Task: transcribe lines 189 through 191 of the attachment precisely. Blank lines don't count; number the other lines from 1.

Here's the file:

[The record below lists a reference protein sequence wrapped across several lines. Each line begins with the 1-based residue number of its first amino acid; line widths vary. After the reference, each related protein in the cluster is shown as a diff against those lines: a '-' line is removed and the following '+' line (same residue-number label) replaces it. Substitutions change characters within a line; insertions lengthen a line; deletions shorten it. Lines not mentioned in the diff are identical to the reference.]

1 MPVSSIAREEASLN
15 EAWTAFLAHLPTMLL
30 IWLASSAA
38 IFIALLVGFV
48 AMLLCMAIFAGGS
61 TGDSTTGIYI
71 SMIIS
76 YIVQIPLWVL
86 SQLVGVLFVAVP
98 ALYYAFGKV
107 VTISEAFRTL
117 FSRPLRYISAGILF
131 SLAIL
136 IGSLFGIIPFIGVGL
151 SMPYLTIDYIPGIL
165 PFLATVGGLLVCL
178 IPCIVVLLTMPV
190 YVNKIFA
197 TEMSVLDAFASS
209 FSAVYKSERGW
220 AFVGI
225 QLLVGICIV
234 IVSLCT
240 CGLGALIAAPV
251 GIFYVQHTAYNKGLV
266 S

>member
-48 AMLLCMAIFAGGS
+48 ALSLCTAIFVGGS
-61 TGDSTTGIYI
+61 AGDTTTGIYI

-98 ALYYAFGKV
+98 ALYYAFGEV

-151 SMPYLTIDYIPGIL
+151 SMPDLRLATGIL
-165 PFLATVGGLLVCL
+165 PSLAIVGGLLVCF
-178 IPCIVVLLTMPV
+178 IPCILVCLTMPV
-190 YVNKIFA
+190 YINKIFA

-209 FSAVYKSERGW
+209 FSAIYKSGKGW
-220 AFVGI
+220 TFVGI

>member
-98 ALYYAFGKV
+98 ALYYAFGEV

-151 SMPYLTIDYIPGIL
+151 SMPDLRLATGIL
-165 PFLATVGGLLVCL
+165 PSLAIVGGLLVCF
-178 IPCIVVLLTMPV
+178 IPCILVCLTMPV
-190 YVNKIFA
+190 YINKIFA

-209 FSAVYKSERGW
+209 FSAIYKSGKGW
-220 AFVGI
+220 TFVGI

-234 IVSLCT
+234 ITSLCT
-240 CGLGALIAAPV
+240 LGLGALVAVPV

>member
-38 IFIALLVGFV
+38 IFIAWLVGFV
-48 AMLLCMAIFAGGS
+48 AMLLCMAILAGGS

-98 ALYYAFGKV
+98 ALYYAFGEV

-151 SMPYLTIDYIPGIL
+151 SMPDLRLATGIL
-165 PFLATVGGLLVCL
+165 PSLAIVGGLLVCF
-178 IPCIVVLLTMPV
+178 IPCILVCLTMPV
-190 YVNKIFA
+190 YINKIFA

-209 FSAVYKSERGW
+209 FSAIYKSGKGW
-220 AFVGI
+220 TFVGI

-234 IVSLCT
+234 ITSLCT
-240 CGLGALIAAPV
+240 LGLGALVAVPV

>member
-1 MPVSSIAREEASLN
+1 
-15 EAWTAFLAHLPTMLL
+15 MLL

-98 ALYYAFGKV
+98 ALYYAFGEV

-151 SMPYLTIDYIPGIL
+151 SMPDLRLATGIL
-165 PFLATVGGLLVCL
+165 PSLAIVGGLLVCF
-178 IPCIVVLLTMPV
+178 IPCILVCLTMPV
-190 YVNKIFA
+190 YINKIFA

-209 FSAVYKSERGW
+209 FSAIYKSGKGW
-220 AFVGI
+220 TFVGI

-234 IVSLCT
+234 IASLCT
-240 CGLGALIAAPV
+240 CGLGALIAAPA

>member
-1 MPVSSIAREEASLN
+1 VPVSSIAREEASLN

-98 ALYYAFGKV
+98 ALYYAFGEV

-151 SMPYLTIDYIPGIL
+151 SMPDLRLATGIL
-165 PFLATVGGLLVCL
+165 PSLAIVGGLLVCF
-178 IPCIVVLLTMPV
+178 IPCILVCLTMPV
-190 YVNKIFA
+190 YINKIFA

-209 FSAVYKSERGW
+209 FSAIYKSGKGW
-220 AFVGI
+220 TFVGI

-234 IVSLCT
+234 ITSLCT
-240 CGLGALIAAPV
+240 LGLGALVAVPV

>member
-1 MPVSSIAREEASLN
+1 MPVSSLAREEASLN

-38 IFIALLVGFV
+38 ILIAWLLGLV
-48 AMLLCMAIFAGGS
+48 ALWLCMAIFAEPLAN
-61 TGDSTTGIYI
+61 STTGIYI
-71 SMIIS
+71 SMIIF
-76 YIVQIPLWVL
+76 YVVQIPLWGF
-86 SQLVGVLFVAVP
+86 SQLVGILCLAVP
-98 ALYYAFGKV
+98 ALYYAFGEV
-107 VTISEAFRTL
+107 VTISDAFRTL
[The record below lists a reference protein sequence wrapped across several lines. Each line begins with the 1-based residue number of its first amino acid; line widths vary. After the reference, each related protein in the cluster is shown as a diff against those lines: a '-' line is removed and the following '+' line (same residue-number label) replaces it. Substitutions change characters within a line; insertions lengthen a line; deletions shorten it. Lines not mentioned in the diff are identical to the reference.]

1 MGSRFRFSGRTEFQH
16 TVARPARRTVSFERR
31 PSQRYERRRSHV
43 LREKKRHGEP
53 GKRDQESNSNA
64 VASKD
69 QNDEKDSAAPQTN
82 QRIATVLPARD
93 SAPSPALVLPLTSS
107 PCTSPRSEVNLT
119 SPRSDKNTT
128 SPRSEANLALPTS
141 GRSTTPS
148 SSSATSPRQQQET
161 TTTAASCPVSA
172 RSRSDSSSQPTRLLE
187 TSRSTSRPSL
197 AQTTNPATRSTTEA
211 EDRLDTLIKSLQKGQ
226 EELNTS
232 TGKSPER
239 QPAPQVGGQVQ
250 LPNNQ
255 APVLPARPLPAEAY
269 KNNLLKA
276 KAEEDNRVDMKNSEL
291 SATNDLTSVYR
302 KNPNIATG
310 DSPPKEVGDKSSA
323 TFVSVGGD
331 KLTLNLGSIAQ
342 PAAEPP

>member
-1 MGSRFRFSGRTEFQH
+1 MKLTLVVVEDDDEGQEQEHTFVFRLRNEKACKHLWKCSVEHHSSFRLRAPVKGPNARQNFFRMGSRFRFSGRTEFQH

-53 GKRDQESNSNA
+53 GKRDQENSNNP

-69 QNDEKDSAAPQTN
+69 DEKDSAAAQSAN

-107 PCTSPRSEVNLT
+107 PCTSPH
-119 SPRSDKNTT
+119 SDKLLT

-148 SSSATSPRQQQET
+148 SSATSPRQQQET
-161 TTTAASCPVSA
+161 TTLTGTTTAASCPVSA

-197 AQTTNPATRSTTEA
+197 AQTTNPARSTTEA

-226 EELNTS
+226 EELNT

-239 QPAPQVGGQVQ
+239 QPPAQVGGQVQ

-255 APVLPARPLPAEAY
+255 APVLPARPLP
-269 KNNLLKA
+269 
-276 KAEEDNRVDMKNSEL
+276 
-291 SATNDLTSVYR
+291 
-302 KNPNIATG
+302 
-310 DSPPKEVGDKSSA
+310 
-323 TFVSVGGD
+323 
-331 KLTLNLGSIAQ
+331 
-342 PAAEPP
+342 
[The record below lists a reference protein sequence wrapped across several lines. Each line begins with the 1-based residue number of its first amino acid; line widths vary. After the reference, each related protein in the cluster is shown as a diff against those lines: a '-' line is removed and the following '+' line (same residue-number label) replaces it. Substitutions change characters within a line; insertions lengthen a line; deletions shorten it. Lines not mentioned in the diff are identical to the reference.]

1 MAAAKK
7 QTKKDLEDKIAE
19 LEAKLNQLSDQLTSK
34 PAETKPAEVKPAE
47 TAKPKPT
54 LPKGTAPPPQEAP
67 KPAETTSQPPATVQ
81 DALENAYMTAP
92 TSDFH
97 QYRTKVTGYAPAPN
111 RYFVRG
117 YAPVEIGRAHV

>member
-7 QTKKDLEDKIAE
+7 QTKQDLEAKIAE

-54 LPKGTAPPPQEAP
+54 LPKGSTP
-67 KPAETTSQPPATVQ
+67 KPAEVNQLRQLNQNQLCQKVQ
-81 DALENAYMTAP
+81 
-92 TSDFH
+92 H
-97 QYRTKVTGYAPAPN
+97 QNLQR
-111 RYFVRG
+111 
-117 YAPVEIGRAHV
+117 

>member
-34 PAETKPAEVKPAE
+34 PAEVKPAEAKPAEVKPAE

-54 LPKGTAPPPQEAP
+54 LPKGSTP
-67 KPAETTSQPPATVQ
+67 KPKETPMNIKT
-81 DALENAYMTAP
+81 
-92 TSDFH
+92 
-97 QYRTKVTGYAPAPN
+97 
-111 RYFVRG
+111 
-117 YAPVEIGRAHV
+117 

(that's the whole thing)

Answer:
+53 GKRDQENSNNP

-69 QNDEKDSAAPQTN
+69 DEKDSAAAQSAN